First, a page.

When building your venture, it’s not uncommon to be focused on just surviving, and not growth. For too many founders, the idea of managing growth comes after too many hiring missteps and turnover. Starting out, it might not have been your dream to manage and grow a team and grow your business, but it’s a reality that comes along with a successful business.
As you consider adding to your team, keep these common lessons front of mind.
Don’t scale until you know your metrics
Think of grow your business or growing your team like stretching a rubber band–wait until you’ve stretched your band as far as it can go, close to snapping, to start hiring. You don’t want to scale until you’ve stretched as far as you can, because you’ll see exactly where your band is about to snap. You’ll know exactly where you need to grow.
That means having a clear idea of your sales metrics and projected growth. While your sales process is constantly in flux, you need to know where you’re headed before finding someone to take you there. Have a good sense of your product-market fit, understand where your sales strategy is going, and think about how quickly you’ll continue to grow.
Growing too fast has its own consequences. You might hire a talented team but with no understanding of growth, you have no choice but to let them go when you underestimate the rate of growth. Aim for sustainable growth through an understanding of your sales metrics.
Growing sales is tricky
When your business begins to grow, the first shoes you’ll be pressured to fill is a solid sales team. Growing your sales team can be the biggest value creator in your venture. However, your sales representatives are also the most difficult hires to keep; in other words, they are the employees with the highest turnover. A 2018 study found that the average tenure of a sales rep at a company is a measly 1.5 years. In today’s competitive sales landscape, this might not sound too horrible, but when you consider it takes close to 3 months on average to train a sales rep, this becomes an issue.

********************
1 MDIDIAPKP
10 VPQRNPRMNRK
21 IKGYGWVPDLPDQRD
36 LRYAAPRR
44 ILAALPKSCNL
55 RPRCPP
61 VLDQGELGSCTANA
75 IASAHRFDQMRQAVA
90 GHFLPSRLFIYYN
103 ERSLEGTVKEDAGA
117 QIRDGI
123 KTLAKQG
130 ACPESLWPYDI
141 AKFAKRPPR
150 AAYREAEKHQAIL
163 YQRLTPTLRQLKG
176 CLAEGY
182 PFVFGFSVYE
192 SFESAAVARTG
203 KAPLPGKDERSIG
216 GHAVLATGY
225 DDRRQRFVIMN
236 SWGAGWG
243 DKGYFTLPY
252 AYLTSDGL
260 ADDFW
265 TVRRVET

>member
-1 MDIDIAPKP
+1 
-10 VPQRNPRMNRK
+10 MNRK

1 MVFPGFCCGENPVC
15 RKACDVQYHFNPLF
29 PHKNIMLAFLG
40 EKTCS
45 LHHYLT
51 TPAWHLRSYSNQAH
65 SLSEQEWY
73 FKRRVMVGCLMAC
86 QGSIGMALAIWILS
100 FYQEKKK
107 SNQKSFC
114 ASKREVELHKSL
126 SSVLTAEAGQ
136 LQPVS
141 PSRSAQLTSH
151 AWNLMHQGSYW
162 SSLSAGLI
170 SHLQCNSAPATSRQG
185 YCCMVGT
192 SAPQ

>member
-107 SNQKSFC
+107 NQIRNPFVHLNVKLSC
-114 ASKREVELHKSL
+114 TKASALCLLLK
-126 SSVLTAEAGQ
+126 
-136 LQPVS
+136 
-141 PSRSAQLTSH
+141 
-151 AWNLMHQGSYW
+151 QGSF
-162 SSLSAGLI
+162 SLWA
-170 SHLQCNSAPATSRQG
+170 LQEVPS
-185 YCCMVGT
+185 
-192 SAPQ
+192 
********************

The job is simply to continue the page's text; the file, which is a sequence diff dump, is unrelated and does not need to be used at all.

As you grow and hire, keep in mind what will make your company appealing to potential sales hires. What makes your business unique and engaging? Is it the product, culture, benefits, or other unique traits? That, in conjunction with keeping employees engaged (using tools like continuous learning), could assist in retention rates.
The only drawback is, you won’t really know until you start to grow. Being aware of the challenge in hiring sales can help inform your process, but you’ll also need to continuously engage with your team and evaluate growth, retention, what’s working, and what’s not.
Stay focused on the customer experience
Internal growing pains shouldn’t be reflected externally. The only thing worse than having no customer is a dissatisfied customer. As you grow and put more effort into hiring, don’t lose sight of the customer experience.
Of course, when you’re busy running a company, it can be challenging for you to continue to focus on customer experience. That’s why you need to start delegating early. Alongside sales, customer service/customer success roles should be filled early on after an understanding of sales strategy. These roles will interact with customers daily, and will in some ways, serve as the face of your team. Hiring strong candidates will ensure positive and enduring relationships with existing customers.
In his Lean Launchpad class, taught at Columbia and Stanford, Steve Blank recommends starting weekly meetings with the results of two customer interviews per person. Staying customer focused isn’t just relevant at the beginning of the startup process. It’s important all the way through.
Hiring might feel like an afterthought when all your energy is focused on fundraising, product, or sales, but, bad hires will quickly backfire and can lead to a toxic company atmosphere. Have a strong idea of growth, as well as a plan to attract and retain talent, especially on the sales team. Finally, prioritize hiring customer service roles so you can delegate the work out to your team and focus on sustainable growth.